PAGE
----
No matter where someone would be from, young children would always dream about one day donning the prestigious jerseys of teams like Liverpool, Arsenal and Manchester United in England, Bayern Munich in Germany and Real Madrid or Barcelona in Spain.
These have been some of the most dominant forces in World Football for decades and decades, and would be a dream for many football fanatics to play for even if they weren't receiving a paycheck.
Teams like Chelsea, Manchester City and Paris Saint-Germain have undergone significant transformations in the past decade and growing into becoming frequent European contenders as more money has been available to each club through changes in ownership.
Russian billionaire Roman Abramovich has constantly brought world-class players to London, leading to three Premier League titles and a Champions League trophy while Manchester City and PSG have all experienced a larger degree of domestic success in recent years.
City is owned by the wealthy and Saudi owned City Football Group and PSG is owned by Qatar Sport Investments.
However the latest challenge to large clubs in securing the talents of world class footballers have been revealed to be from relatively unknown teams in the Chinese Super League. Signs of the league's ability to splash the cash and match it with the European leaders was largely ignored when current Chinese and Asian Champions, Guangzhou Evergrande forked out 10 million pounds for the services of Brazilian midfielder Paulinho, who infamously flopped at Tottenham Hotspur.
Recent years have also seen the likes of Didier Drogba, Nicolas Anelka and Robinho all feature in the Chinese Super League, albeit past their prime.
This transfer window in particular has been a huge success for Chinese football which could see the league's crowds rapidly rise following the coups of Gervinho from Roma, Ramires from Chelsea, Jackson Martinez from Atletico Madrid and most recently, Liverpool's January target, Alex Teixeira.
Several followers of European leagues have taken to social media to voice their displeasure at the career decisions of these young 'money-grabbing' and so-called 'selfish' players who according to them are wasting their potential and throwing their careers and high status in the footballing world away.
Various different views have been publicly portrayed from fans of European clubs back home, including anonymous Australian fans who are pleased to see their fellow Asian counterpart's main league receiving some huge recognition, "It's a huge step forward for the Chinese league (as it) provides the opportunity for further big name signings in other Asian leagues as well as giving the lesser known leagues a boost in status." Another supported this statement, "The lure of more money has allowed the league to promote a more youthful competition rather than where older players head prior to retirement."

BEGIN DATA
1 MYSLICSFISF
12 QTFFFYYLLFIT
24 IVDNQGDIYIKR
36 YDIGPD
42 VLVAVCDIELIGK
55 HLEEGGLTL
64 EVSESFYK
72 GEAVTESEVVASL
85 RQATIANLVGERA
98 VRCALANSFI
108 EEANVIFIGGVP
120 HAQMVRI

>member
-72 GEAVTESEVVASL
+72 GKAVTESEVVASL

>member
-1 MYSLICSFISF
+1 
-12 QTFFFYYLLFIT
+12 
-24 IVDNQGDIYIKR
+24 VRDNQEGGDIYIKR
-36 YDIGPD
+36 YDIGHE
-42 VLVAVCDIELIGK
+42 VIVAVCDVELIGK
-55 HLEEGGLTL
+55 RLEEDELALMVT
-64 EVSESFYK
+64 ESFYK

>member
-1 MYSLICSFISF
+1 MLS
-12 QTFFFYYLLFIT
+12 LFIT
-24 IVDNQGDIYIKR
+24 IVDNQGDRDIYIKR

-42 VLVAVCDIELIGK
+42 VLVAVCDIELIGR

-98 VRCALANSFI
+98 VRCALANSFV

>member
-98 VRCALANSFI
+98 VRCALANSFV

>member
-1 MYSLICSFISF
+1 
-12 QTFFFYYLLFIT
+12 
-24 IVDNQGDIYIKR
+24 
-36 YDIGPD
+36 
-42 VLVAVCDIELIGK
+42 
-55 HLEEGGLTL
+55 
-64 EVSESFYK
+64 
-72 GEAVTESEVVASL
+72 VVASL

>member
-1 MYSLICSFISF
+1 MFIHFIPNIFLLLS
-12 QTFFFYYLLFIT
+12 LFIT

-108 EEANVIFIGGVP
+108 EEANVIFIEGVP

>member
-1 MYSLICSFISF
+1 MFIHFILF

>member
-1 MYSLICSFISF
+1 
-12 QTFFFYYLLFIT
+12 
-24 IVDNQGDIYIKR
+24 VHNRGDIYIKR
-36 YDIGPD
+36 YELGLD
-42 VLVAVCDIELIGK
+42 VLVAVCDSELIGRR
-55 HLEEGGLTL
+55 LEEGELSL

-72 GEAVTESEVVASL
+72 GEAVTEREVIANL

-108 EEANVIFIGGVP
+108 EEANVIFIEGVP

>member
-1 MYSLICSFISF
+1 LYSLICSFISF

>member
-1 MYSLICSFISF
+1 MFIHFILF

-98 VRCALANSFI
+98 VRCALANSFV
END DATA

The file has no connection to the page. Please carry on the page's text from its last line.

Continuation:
A separate Australian follower of the UEFA Champions League stated his concern for the development of these players and their talent in the Chinese league, "playing in a more challenging league like the English Premier League would benefit younger players more than the Chinese super league and fans would also prefer to watch them work their way up to mixing it with some of the toughest clubs in the world."
Zenit St Petersburg's Hulk, PSG's Ezequiel Lavezzi and Chelsea's Oscar have also been identified as other transfer targets. None of the players that have just secured the move to China are over the age of thirty and arguably still contain potential to be seen on a larger stage than the Chinese league. China is quickly becoming a new haven for want away star players who are appearing more and more likely to be easily lured away by substantially large wages.
The money that's being offered by Chinese clubs is obviously a primary attraction for these players and these high-profile moves develops the idea that European heavyweights have a battle on their hands to retain their superstars or lure a player away from the temptation of China.
The dreams of footballers battling for glory on the biggest stage (Europe) is possibly fading, with the promise of money trumping the career motives or aims of players. The likeliness of Brazilian attacker Alex Teixeira joining his favoured destination of Liverpool was a prominent rumour of the transfer window. Now his sudden move to China is widely being seen as a dent to his promising international career due to the league's lack of popularity or worldwide coverage.
However the Chinese league is fast becoming a force to be reckoned with and the chances of Chinese clubs securing more sensational signings in the years to come appear to only be increasing from this month's transfer events.
This also proves that there is hope for other Asian countries to enhance their worldwide reputation and grow in quality in the process, therefore benefitting their national footballing organisations with financial revenue, guaranteed to increase from larger attendances at games and attention from possible investors from other footballing continents and their leagues and clubs.
While the overall quality of the Chinese league can be constantly questioned, the number of quality players being signed is only assisting develop the league's reputation into a much more competitive competition for the future. Although at this stage these transfers may not be beneficial for younger players such as the 26 year old Teixeira and their growth by playing against small Chinese clubs with squads littered with relatively unknown athletes in comparison to the star-studded English, French, German, Italian and Spanish clubs.
It will be a very interesting issue for the coming months to learn how these major signings will fare in the Chinese leagues and whether more stunning transfer coups will be revealed next transfer window.